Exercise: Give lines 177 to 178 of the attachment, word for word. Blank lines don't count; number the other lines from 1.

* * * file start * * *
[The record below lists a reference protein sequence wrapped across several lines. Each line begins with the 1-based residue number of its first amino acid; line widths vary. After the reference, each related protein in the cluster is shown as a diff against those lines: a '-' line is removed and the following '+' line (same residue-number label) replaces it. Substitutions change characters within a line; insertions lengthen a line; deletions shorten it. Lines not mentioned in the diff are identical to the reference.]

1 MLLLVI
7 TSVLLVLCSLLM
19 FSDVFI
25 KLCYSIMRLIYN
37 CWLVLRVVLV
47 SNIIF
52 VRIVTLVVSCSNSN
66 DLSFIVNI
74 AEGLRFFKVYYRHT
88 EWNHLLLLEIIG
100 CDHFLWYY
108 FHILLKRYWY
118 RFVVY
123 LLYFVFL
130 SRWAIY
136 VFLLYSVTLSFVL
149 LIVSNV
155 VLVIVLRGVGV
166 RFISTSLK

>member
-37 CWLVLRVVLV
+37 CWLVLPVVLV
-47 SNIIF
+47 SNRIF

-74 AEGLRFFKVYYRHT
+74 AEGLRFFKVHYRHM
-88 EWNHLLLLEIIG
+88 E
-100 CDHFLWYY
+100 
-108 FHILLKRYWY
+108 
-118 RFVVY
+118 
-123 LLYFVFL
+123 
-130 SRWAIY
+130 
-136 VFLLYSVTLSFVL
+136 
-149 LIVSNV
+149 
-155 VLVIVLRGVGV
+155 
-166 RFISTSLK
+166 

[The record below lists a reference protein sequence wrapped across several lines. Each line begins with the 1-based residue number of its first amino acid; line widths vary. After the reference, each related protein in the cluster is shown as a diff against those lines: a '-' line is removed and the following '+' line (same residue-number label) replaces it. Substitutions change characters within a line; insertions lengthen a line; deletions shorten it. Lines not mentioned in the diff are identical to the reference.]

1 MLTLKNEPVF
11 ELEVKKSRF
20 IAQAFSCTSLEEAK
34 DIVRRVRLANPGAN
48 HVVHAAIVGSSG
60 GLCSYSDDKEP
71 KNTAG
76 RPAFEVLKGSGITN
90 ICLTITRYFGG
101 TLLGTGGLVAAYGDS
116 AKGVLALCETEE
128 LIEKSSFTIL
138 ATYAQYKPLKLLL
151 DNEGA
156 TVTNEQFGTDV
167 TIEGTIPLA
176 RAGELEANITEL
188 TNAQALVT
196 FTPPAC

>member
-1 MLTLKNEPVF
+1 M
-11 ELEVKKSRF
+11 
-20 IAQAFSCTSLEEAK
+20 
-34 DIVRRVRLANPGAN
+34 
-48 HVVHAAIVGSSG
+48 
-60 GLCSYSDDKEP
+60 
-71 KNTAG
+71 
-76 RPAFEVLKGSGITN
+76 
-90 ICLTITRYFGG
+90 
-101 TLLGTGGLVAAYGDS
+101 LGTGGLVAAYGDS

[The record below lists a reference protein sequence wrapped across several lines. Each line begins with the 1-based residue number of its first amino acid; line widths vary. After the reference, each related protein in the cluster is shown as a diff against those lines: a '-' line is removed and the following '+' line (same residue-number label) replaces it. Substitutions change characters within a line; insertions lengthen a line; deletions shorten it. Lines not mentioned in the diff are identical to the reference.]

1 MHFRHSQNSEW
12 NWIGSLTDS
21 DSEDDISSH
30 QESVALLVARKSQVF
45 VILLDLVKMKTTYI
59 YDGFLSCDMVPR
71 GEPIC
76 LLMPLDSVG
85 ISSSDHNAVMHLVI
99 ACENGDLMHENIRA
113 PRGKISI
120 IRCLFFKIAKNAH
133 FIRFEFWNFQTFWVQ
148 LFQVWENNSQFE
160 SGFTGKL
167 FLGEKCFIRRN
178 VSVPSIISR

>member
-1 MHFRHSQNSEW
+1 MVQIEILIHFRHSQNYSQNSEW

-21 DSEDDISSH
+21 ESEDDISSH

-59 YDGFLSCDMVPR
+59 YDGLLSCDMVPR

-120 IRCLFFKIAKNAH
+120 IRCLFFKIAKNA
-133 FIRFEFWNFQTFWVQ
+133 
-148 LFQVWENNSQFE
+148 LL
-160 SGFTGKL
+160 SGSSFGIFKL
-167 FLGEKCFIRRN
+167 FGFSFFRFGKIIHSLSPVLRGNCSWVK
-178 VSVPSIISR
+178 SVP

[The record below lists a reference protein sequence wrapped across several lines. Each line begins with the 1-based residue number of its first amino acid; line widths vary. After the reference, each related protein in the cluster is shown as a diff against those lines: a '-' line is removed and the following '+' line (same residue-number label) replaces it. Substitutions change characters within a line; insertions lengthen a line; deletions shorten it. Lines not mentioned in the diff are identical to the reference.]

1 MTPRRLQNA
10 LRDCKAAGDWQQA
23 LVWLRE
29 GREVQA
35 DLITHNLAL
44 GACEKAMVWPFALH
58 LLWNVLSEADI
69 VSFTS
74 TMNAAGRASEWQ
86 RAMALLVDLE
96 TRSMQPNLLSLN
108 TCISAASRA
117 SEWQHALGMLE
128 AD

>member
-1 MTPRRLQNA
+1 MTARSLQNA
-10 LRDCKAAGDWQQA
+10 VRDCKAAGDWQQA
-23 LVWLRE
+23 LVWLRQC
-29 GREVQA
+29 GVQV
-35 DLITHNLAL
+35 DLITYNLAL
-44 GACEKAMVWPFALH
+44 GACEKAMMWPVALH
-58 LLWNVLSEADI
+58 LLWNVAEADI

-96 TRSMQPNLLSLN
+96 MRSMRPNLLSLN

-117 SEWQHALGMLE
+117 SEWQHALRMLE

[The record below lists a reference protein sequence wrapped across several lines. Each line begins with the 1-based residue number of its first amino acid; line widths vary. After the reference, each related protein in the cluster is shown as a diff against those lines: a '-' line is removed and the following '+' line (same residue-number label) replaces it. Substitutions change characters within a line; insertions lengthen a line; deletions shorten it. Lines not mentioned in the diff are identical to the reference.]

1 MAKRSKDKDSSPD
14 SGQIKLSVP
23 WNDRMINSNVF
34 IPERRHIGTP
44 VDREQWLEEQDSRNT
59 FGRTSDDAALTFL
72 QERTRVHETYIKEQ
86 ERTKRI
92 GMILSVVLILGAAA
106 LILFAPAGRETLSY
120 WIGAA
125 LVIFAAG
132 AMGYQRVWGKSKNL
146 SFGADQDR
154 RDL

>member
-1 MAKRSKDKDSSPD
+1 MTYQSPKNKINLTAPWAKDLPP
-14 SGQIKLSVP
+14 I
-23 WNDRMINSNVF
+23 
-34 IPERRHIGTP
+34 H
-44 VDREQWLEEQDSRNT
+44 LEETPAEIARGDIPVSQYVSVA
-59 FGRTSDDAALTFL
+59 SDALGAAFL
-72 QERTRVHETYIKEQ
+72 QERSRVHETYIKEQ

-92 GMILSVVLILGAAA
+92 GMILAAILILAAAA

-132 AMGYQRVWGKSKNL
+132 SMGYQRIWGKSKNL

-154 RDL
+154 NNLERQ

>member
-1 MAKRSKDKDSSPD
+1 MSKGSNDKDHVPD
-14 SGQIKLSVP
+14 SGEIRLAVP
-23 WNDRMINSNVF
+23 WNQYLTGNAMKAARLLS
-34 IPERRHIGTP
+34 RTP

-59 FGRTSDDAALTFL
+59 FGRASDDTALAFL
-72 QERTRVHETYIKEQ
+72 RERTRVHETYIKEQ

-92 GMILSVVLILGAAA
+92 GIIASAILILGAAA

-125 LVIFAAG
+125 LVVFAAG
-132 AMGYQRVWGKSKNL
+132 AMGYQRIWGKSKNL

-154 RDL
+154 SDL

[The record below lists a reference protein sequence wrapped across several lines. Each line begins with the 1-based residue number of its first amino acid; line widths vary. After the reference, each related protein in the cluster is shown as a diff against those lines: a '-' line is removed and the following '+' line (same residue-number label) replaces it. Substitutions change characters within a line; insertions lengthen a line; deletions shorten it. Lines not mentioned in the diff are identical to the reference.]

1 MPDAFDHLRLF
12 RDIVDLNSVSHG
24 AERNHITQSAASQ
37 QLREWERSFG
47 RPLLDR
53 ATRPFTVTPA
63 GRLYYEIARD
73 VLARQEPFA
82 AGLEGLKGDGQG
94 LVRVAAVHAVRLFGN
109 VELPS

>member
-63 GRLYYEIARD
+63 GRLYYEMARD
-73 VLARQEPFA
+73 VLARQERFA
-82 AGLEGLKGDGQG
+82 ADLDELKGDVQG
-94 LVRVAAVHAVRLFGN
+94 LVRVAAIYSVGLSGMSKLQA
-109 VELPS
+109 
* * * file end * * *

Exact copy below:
-1 MAKRSKDKDSSPD
+1 MTYQSPKNKINLTAPWAKDLPP